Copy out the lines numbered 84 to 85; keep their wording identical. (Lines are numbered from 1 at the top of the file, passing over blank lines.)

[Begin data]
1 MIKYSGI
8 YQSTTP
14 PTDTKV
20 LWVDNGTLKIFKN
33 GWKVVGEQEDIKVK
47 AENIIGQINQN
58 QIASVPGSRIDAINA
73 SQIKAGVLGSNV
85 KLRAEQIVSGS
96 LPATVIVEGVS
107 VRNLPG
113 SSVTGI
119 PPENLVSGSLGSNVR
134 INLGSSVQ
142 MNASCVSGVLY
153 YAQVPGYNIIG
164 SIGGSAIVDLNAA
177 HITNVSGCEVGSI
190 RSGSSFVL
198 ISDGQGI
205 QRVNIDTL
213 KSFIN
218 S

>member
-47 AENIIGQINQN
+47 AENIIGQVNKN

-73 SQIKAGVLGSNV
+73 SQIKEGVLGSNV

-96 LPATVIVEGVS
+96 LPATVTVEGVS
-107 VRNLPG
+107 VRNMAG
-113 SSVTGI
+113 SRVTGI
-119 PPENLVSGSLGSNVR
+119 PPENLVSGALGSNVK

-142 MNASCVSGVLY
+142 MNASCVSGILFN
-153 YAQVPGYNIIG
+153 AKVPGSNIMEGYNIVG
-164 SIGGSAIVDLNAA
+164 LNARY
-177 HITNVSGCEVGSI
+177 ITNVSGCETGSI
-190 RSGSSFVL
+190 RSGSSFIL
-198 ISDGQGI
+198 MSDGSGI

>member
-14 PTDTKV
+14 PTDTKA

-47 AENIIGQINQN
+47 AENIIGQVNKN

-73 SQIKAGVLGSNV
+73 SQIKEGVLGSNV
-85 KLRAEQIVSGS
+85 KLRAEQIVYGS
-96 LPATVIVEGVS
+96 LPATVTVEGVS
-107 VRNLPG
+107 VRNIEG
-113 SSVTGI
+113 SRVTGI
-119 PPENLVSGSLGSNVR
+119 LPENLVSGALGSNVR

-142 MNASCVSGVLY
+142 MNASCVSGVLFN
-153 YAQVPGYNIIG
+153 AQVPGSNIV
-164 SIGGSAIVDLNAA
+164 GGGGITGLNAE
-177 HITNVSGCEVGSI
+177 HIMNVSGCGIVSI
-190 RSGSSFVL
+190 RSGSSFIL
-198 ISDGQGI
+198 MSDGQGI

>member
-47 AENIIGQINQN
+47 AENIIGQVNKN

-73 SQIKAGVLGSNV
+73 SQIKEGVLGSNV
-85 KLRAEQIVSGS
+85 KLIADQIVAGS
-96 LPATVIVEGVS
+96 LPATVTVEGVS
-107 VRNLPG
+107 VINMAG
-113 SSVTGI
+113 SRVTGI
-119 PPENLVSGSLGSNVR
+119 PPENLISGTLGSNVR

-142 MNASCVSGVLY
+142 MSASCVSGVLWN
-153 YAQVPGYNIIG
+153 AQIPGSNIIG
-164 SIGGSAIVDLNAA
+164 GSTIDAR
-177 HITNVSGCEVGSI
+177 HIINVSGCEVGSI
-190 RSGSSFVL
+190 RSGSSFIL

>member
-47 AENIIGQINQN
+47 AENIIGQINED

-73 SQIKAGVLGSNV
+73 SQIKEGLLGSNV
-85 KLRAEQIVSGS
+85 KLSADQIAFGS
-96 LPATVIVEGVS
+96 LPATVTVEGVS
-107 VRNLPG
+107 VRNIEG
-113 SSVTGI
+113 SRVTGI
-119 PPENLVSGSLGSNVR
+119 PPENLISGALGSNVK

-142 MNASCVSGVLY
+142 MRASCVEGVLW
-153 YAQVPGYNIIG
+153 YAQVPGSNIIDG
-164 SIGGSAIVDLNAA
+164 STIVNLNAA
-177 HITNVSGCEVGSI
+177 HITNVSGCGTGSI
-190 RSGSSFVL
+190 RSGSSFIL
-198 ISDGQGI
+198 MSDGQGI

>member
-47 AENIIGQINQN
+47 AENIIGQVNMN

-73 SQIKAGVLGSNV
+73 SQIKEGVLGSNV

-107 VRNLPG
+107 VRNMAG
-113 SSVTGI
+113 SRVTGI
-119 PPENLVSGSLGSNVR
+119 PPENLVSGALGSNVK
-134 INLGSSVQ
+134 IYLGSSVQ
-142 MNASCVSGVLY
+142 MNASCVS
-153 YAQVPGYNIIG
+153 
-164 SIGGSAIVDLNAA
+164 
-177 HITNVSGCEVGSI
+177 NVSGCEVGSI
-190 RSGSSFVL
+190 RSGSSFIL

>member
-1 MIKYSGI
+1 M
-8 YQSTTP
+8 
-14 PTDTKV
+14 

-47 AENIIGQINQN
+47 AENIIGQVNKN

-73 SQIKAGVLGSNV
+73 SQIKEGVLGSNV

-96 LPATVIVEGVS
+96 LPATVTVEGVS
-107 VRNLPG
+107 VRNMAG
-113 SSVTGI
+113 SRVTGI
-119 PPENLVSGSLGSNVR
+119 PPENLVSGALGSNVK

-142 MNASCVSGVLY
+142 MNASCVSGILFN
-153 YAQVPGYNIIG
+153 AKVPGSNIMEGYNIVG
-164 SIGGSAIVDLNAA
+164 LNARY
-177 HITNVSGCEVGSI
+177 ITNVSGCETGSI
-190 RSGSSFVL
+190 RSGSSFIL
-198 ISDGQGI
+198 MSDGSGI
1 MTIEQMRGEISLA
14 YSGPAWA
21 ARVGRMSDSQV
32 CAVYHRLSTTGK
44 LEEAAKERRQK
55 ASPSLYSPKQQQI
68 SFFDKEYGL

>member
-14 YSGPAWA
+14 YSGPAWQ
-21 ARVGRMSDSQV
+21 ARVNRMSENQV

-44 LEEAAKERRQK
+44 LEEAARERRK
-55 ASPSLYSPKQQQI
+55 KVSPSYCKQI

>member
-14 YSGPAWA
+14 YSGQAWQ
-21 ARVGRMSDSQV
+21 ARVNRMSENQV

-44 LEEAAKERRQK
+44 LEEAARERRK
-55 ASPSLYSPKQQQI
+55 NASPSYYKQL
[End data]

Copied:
+85 KLIADQIVAGS
-96 LPATVIVEGVS